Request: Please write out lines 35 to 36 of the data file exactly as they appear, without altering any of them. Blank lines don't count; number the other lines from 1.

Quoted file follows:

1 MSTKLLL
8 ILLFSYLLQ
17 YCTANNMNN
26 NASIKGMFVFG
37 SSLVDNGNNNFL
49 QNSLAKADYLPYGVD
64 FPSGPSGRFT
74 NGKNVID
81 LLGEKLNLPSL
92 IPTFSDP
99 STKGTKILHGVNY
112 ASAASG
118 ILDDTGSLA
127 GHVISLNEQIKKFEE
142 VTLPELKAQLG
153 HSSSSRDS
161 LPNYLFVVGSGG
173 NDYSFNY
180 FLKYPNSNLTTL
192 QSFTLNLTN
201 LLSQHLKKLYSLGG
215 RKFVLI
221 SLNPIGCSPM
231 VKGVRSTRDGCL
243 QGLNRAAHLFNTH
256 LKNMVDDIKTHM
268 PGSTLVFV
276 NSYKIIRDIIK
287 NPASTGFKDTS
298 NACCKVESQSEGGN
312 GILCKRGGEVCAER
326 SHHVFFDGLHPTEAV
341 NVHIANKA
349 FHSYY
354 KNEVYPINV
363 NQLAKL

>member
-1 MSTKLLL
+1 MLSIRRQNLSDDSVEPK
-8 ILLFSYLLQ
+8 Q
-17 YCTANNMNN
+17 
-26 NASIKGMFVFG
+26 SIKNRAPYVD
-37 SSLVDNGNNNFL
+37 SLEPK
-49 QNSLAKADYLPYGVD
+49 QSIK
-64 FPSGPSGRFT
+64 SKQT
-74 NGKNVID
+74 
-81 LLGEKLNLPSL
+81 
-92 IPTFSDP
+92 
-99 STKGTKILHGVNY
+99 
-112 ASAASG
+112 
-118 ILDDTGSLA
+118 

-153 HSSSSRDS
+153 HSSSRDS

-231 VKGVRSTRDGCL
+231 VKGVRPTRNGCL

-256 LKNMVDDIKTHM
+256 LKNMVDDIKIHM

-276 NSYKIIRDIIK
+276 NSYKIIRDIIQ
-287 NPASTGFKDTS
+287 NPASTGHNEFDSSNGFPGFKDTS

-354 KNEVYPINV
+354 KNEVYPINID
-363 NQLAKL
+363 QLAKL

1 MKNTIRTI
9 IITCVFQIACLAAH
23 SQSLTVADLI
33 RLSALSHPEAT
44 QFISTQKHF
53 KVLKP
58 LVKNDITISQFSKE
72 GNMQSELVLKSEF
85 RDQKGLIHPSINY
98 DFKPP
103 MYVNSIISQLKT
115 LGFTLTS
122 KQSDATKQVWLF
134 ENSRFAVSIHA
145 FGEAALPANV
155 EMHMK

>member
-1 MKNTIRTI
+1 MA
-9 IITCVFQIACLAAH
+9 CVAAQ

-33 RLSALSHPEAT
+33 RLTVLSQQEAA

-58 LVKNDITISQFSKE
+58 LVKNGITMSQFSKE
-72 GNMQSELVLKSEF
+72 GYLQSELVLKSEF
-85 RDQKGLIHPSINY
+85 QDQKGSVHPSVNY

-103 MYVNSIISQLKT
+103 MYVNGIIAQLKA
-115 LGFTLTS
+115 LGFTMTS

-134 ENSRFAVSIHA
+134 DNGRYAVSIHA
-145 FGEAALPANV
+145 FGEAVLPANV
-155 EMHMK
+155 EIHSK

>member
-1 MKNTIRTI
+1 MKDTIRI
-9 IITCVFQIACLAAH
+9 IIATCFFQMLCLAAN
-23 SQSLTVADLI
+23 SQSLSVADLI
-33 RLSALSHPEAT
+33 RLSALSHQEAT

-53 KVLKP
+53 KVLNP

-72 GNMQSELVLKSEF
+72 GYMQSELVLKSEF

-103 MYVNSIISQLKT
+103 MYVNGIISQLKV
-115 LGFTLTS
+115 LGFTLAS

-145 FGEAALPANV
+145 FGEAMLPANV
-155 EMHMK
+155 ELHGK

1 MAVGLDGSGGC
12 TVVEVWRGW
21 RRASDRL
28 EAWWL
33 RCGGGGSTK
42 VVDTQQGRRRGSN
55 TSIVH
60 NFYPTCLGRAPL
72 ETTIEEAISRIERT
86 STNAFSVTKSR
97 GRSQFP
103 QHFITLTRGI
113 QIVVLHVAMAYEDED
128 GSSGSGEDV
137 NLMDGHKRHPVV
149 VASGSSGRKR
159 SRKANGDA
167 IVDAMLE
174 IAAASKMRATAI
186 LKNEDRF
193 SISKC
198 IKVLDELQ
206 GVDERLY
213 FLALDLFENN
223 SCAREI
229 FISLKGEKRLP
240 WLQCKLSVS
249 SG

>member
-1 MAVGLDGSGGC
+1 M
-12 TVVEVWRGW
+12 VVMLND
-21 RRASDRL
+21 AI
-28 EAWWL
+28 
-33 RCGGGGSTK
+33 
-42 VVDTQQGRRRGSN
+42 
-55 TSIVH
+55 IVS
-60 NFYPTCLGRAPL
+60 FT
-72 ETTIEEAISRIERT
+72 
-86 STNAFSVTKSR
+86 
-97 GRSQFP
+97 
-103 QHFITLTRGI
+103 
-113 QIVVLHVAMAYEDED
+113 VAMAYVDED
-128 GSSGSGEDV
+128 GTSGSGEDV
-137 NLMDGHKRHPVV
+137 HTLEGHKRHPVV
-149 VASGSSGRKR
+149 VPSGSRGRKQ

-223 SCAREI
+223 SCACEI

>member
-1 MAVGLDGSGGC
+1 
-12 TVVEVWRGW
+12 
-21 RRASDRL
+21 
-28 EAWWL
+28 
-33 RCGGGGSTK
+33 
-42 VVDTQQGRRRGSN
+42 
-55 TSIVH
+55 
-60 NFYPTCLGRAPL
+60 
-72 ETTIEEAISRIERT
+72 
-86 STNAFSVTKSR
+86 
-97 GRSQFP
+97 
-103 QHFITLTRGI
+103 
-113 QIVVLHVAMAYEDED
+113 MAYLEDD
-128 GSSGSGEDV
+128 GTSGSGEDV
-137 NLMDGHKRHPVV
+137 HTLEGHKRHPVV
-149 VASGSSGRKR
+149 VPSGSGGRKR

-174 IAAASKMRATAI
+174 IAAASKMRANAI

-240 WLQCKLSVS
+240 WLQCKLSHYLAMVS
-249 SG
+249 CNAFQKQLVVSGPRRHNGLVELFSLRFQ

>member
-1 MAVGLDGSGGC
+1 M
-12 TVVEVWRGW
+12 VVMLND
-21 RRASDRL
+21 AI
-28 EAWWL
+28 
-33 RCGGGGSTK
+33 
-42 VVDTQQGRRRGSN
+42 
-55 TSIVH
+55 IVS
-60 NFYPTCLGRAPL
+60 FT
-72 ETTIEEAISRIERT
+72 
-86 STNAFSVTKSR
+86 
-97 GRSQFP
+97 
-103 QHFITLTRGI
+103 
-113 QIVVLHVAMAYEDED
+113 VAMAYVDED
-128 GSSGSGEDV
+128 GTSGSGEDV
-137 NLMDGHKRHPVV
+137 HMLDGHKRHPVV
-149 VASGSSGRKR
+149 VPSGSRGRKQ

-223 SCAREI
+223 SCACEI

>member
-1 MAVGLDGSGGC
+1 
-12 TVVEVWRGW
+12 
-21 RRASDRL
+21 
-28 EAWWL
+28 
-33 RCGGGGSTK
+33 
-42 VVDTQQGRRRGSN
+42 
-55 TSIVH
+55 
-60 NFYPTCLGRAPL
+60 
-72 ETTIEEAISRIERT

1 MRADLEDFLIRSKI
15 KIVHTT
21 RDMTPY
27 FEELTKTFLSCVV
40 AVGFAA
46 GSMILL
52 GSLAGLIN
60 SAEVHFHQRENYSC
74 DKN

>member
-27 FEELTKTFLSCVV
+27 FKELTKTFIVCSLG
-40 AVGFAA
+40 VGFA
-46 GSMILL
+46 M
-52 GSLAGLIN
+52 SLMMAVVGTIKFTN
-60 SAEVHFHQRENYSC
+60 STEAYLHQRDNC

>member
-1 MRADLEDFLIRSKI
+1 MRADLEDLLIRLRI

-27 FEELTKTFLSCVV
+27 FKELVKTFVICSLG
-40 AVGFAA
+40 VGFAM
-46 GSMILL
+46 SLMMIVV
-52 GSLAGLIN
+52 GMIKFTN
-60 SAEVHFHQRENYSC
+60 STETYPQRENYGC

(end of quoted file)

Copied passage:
354 KNEVYPINV
363 NQLAKL